Sam Groth is awaiting a phone call from Davis Cup captain Pat Rafter after showcasing his credentials and competitive fight in a respectable second-round US Open loss to Roger Federer.
Groth went down swinging in a 6-4 6-4 6-4 defeat at Flushing Meadows on Friday night before putting his hand up to potentially replace the injured Bernard Tomic for next month’s World Group playoff against Uzbekistan in Perth.
With Tomic quitting the Open with a hip problem and saying he’s uncertain if he’ll be fit for the September 12-14 grasscourt tie, Rafter is weighing up his options.
Groth’s explosive power game is tailor made for grass – as was evident by the 26-year-old reaching his maiden ATP semi-final last month in Newport.
He and teenage prospect Thanasi Kokkinakis are the frontline contenders for a promotion.
Davis Cup coach Josh Eagle was among the first in the Flushing Meadows locker room to congratulate the world’s fastest serve on his breakthrough Open campaign.
“I think there’s a chance. Josh’s got to speak with Pat, so they’ll come up with a decision together and hopefully I’ll hear from Pat in the next day or so,” Groth said.
Tennis Australia said Rafter had already left New York to return to Australia to begin preparations for the playoff, but Groth hoped he’d already shown the skipper enough to warrant inclusion in the four-man team.
Groth has won six doubles titles in 2014 with Chris Guccione, who has routinely played with Lleyton Hewitt in Davis Cup, while also breaking into the world’s top 100 in singles.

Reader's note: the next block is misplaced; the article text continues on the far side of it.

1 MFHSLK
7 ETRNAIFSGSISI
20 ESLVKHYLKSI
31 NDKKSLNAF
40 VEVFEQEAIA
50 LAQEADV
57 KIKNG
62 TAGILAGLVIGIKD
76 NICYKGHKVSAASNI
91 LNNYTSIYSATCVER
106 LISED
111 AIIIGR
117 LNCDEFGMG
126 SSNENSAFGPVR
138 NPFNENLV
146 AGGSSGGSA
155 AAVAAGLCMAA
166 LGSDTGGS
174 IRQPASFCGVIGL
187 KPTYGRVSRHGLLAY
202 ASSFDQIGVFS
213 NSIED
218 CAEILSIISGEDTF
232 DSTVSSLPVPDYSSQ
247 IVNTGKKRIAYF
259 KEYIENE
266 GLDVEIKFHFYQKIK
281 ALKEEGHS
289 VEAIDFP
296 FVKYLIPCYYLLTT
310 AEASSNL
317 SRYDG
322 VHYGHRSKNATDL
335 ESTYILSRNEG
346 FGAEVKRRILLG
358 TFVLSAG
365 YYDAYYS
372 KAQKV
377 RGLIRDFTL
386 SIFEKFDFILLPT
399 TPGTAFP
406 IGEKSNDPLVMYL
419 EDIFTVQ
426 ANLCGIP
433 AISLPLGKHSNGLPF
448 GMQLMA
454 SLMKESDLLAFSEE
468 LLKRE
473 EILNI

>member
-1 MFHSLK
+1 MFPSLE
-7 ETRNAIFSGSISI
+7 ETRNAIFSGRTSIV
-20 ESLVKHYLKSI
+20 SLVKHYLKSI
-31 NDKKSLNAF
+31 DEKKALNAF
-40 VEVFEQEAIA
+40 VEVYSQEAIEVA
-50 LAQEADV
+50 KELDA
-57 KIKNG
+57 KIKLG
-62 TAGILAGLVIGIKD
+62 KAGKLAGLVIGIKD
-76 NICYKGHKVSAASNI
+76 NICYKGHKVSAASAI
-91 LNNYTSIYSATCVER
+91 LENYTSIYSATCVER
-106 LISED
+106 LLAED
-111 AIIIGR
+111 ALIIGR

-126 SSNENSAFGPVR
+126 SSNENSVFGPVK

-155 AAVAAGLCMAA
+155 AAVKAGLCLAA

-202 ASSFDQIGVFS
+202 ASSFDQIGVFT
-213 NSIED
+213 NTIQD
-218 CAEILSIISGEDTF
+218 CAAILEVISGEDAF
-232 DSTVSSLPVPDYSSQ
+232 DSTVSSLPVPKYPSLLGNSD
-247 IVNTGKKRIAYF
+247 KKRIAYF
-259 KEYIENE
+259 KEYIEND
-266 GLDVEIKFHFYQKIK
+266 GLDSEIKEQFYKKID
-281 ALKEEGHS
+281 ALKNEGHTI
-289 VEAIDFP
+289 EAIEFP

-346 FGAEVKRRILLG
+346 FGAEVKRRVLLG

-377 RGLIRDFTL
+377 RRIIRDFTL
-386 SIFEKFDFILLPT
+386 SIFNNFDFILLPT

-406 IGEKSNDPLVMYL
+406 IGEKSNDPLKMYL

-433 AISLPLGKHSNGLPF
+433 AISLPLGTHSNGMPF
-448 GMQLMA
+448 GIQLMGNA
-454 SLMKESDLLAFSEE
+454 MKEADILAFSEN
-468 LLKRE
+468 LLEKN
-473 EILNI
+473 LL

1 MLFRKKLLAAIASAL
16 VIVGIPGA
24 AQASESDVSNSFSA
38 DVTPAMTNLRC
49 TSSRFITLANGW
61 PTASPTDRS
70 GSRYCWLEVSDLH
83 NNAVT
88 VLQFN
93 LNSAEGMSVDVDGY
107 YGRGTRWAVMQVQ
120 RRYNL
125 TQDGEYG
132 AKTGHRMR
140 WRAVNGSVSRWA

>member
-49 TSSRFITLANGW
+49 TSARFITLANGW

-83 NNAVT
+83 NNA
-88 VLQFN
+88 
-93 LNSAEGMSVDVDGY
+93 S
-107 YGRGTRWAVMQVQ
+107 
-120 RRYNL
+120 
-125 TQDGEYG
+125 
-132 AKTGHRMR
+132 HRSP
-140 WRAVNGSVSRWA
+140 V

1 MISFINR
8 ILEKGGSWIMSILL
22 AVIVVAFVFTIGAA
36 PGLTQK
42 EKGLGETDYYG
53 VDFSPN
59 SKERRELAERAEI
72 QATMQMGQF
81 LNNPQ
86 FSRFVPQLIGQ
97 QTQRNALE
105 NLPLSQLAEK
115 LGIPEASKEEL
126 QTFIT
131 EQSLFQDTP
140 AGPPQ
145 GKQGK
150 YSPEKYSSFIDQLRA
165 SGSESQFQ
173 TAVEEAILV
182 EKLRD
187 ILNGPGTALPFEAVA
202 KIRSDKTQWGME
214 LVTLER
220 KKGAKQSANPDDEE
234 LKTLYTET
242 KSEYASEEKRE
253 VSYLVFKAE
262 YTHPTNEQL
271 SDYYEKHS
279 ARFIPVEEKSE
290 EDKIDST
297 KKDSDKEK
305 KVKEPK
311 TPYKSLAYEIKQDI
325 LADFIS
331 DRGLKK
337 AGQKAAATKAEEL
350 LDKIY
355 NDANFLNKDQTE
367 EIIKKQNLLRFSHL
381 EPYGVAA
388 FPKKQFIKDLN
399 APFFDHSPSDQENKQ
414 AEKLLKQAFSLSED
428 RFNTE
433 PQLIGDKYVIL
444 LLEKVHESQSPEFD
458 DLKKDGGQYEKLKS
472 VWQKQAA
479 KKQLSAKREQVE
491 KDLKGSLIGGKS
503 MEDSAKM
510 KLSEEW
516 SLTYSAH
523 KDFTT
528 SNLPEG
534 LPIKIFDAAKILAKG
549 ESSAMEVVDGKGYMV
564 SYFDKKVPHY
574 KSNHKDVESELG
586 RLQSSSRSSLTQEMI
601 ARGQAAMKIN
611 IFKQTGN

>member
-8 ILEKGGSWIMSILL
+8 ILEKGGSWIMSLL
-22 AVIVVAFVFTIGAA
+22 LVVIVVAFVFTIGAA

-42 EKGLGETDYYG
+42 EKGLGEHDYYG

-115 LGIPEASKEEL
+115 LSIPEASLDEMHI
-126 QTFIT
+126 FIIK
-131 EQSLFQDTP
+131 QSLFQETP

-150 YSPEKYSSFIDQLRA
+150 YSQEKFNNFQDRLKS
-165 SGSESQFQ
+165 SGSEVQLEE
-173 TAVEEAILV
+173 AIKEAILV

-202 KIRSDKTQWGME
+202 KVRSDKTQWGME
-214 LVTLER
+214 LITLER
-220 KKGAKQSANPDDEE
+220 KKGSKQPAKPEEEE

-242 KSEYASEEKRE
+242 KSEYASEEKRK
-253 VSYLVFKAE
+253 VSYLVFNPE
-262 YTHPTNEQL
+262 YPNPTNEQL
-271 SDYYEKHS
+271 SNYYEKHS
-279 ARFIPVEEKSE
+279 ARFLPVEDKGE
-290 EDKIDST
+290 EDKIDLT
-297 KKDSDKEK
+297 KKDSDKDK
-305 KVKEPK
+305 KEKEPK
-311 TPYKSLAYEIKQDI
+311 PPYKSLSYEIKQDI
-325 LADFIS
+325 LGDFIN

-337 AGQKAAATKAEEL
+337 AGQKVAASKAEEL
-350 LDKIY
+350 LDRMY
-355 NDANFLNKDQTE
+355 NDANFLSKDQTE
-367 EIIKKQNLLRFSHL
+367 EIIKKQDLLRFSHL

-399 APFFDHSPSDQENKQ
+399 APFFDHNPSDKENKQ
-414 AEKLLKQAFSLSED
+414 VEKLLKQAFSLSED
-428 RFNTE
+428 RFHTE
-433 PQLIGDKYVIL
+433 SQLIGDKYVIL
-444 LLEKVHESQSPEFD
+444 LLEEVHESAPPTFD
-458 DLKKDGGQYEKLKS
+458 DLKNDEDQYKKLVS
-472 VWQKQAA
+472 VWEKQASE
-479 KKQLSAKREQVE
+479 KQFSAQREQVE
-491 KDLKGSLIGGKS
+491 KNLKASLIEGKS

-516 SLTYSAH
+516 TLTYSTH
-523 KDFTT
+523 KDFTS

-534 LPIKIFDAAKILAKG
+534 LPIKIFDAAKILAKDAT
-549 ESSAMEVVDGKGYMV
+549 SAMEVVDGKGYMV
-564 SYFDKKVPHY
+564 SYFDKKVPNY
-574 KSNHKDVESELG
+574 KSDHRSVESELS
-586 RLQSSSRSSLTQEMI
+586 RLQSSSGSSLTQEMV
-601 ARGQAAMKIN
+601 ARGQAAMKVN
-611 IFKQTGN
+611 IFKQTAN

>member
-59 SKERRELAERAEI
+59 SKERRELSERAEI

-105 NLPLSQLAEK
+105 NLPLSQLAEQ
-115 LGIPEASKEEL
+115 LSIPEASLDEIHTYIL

“I want to be in a position that I can play both so I’ve made that an option for the team,” Groth told AAP.
“I’d love to be a part of things and, if they feel like I fit into the team, then I’ll make myself available to be a part of things.
“There’s four guys out there and you want to have options over the three days.”
Groth earned rave reviews from Federer and tennis great John McEnroe for his daring serve-volley game and the strapping one-time Australian rules footballer vowed to continue playing in such an entertaining fashion.
“I grew up idolising Pat (Rafter) and Mark Philippoussis, who were the two guys coming through at the top of the game at that stage,” he said.
“I grew up on grass in Australia. I always sort of serve-volleyed, came to the net.
“Ever since I was young, I always rushed the net. It hasn’t always worked for me, but I think I’m getting better at it.
“I think it’s what I’ve got to do. I’m a big guy. I’m never going to be the quickest guy around the court.
“”I’ve got an aggressive style of game. I think that’s the best way for me to play, and I’m going to keep doing it.”